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Ronald A. Wells
Irish Catholics and Protestants Together?
This is a book of brief, personal testimonies from Irish Roman Catholics who are involved with a movement called Evangelical Catholic Initiative (ECI). They have remained faithful members of the Catholic church while identifying themselves as "Evangelicals." In the face of the ongoing efforts to wreck the peace and thwart reconciliation in Northern Ireland, the testimonies gathered here—and endorsed by leading Irish Protestants—compel notice.
The underlying question this book addresses has troubled Protestants since the Reformation: Can Catholics be considered "Christians"? After all, if their church is "the Whore of Babylon" and the focal point of their corporate worship life is "idolatry," there can't be much hope for folk who stay within so significantly flawed a church. This was, and is, an important question because a vital aspect of Protestant self-understanding and public presentation has been, and is, anti-Catholicism.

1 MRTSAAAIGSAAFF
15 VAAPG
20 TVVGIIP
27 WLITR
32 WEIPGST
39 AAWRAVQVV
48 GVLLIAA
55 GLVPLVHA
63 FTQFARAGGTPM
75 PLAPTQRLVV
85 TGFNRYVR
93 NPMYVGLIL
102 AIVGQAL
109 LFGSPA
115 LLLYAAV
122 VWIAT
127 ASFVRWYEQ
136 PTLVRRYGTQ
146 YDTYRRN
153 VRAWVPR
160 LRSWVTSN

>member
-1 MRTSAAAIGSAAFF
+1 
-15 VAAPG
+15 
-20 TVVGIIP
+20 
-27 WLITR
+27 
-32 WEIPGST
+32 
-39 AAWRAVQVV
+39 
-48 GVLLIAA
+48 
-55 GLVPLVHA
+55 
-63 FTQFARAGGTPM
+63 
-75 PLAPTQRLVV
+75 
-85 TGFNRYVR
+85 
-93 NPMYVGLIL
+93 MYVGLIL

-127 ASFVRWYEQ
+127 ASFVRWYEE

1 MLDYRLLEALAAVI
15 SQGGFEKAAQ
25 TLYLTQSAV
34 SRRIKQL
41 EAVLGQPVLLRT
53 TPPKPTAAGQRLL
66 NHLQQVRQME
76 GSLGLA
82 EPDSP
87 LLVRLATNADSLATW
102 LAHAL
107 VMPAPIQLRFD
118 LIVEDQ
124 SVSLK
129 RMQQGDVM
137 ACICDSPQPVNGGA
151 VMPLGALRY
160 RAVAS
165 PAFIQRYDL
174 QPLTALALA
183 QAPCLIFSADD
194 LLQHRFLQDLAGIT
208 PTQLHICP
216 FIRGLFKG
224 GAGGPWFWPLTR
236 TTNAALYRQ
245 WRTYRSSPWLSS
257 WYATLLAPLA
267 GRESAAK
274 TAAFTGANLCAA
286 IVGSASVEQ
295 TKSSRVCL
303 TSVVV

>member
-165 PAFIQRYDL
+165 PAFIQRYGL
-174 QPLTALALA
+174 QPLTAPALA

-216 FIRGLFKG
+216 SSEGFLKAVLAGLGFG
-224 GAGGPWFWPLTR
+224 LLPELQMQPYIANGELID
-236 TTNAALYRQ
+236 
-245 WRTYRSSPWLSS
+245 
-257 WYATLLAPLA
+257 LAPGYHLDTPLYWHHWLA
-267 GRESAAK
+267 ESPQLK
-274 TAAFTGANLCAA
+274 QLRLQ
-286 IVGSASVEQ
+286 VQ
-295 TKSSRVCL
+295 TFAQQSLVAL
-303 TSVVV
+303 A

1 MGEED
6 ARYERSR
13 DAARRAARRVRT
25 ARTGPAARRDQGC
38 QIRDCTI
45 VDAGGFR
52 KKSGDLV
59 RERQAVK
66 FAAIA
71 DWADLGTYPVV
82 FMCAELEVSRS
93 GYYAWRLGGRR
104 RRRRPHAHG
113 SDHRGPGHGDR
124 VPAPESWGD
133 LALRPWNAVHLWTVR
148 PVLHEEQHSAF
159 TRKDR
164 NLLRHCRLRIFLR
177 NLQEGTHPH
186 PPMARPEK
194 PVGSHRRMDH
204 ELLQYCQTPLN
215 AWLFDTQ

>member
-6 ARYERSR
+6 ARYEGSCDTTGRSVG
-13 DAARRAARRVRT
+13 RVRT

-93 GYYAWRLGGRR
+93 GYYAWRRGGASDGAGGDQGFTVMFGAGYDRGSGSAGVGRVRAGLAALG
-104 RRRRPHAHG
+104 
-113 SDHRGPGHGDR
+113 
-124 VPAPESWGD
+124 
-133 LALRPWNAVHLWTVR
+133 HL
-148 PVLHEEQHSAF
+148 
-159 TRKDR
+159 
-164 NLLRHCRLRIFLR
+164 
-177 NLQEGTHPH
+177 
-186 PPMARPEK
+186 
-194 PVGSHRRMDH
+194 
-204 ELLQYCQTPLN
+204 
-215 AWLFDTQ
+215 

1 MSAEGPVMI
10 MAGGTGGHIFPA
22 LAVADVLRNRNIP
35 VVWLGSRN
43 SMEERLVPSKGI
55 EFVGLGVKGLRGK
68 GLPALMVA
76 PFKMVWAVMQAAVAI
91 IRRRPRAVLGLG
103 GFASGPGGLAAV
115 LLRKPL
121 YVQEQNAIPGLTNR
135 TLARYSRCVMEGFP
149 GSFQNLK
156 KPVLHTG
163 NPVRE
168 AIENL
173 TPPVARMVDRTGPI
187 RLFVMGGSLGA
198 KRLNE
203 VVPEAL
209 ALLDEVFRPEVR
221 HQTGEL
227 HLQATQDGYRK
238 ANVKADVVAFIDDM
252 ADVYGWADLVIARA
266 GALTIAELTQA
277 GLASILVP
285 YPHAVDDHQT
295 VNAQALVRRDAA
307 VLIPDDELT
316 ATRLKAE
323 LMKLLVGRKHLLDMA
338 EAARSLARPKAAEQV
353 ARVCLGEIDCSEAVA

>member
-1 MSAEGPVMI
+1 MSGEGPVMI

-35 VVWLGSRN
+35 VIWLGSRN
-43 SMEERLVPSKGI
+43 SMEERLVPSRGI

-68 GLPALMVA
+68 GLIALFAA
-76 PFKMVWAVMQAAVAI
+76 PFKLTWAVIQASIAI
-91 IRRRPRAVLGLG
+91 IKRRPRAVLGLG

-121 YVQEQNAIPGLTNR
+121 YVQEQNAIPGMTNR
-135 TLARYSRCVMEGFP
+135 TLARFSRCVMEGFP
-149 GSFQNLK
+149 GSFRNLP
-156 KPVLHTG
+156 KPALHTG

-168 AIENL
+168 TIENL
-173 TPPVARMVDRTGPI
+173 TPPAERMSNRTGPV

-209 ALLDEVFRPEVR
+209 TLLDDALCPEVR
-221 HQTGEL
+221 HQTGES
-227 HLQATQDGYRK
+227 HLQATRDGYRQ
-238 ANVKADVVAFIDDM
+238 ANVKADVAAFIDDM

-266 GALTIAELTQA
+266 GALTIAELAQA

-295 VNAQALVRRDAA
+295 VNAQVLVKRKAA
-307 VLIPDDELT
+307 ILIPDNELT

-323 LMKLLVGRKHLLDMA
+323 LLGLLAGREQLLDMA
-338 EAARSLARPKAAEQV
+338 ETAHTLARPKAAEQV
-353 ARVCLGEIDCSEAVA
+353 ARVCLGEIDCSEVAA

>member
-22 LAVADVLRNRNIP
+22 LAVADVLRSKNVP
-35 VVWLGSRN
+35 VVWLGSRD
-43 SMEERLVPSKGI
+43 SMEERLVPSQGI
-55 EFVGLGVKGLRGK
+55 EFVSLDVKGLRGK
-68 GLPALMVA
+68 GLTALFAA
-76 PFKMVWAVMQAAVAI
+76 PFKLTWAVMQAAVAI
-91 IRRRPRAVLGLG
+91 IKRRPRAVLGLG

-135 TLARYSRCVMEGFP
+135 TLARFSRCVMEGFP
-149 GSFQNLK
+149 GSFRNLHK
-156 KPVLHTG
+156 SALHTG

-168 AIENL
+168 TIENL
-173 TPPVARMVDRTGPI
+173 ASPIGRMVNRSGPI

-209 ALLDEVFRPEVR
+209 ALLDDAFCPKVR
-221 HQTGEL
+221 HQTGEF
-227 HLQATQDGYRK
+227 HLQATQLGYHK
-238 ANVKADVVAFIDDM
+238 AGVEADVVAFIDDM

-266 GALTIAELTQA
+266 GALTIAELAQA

Adventures in Reconciliation is particularly important for the light it sheds on the "state of play" regarding this underlying question. There are prefatory commendations by leading Irish Evangelicals: Trevor Morrow, Presbyterian; Ken Wilson, Methodist; Paul Reid, Independent Evangelical; Harold Miller, Anglican Church of Ireland. Then, there is an effusive foreword from Ken Newell, Presbyterian pastor from Belfast, whose towering integrity in the Evangelical movement lends instant credibility to the book.
Trevor Morrow writes, "I, as a Presbyterian, unequivocally accept and affirm with joy and enthusiasm these Roman Catholic believers as my brothers and sisters in Christ." But these Catholics are self-proclaimed Evangelicals, (i.e., they have come to "know the Lord as personal Savior"); would "regular" Catholics in good standing also be welcomed as fellow Christians?
The preface by Cardinal Cahal Daly focuses on that very question. I understand that Cardinal Daly was not initially enthusiastic about the book, and his preface shows that ...